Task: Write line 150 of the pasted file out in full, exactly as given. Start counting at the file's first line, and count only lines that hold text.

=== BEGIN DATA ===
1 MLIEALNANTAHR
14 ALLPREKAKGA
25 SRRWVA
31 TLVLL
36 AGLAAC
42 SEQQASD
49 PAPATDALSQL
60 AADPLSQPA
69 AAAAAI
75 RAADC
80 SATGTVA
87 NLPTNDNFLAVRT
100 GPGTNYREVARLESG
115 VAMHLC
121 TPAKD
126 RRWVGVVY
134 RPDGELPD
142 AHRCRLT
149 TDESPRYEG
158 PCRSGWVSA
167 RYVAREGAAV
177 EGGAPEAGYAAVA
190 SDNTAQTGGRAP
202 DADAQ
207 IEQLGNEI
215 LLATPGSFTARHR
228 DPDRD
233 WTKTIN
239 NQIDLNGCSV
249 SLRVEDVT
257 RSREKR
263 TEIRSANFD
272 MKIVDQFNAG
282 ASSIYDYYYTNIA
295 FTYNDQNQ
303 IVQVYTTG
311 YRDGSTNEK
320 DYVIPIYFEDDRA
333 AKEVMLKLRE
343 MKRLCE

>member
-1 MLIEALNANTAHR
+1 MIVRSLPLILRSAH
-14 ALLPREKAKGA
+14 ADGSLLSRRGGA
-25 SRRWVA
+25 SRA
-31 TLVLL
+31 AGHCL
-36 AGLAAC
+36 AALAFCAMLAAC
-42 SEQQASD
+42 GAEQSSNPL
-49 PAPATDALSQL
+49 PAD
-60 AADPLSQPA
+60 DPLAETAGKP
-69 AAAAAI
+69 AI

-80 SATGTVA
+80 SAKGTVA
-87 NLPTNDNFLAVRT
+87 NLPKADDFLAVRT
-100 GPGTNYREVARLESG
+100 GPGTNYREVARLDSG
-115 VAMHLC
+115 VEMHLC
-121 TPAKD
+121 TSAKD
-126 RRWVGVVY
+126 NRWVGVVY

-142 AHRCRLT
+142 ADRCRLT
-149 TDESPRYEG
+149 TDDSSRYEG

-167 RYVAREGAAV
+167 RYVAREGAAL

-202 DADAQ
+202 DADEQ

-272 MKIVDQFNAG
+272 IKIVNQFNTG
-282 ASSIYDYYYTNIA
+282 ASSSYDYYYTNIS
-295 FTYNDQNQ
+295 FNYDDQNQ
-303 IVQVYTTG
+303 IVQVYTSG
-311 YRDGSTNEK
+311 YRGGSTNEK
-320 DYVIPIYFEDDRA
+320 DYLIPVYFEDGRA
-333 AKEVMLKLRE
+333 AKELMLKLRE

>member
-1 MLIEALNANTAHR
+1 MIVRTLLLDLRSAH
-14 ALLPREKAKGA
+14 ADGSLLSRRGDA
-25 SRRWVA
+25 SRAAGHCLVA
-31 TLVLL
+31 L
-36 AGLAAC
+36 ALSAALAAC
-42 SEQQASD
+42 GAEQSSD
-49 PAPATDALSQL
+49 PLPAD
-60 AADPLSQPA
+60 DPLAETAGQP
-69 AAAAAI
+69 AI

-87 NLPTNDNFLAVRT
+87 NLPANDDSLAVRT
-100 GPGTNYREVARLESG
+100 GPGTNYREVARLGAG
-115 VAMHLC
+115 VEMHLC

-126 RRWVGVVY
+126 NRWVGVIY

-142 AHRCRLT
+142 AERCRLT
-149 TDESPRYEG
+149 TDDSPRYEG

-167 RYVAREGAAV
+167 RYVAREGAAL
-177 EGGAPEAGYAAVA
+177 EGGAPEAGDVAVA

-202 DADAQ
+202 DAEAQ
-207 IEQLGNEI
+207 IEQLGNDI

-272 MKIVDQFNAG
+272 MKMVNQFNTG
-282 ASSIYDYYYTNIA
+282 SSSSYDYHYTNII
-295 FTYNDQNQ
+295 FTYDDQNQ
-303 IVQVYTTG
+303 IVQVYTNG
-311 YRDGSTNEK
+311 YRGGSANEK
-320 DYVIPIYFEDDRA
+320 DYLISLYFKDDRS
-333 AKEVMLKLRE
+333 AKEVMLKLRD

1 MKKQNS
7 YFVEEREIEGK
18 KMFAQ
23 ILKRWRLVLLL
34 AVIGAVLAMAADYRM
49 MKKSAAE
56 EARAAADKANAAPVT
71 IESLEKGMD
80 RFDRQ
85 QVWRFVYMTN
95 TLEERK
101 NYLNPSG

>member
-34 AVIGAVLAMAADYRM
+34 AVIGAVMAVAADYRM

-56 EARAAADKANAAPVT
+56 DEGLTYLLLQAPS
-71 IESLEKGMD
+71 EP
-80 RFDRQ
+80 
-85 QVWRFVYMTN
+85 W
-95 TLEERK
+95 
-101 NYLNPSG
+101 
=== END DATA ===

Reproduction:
23 ILKRWRLVLLL